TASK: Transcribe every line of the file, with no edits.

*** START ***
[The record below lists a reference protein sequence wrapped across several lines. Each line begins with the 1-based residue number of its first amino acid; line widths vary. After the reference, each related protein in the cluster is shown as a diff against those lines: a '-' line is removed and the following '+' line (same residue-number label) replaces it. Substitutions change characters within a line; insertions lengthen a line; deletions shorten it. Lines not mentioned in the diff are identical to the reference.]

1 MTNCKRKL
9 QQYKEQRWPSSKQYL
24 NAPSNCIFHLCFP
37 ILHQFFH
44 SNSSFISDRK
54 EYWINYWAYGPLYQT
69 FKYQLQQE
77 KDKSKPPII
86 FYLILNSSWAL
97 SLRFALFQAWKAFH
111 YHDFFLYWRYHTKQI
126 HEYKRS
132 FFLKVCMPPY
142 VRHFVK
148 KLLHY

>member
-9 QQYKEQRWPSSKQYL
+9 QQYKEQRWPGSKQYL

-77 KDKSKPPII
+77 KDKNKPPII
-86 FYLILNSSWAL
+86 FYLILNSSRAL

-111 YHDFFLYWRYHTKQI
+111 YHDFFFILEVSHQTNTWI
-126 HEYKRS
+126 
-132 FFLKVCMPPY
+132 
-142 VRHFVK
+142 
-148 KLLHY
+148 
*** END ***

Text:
[The record below lists a reference protein sequence wrapped across several lines. Each line begins with the 1-based residue number of its first amino acid; line widths vary. After the reference, each related protein in the cluster is shown as a diff against those lines: a '-' line is removed and the following '+' line (same residue-number label) replaces it. Substitutions change characters within a line; insertions lengthen a line; deletions shorten it. Lines not mentioned in the diff are identical to the reference.]

1 MTNCKRKL
9 QQYKEQRWPSSKQYL
24 NAPSNCIFHLCFP
37 ILHQFFH
44 SNSSFISDRK
54 EYWINYWAYGPLYQT
69 FKYQLQQE
77 KDKSKPPII
86 FYLILNSSWAL
97 SLRFALFQAWKAFH
111 YHDFFLYWRYHTKQI
126 HEYKRS
132 FFLKVCMPPY
142 VRHFVK
148 KLLHY

>member
-9 QQYKEQRWPSSKQYL
+9 QQYKEQRWPGSKQYL

-77 KDKSKPPII
+77 KDKNKPPII
-86 FYLILNSSWAL
+86 FYLILNSSRAL

-111 YHDFFLYWRYHTKQI
+111 YHDFFFILEVSHQTNTWI
-126 HEYKRS
+126 
-132 FFLKVCMPPY
+132 
-142 VRHFVK
+142 
-148 KLLHY
+148 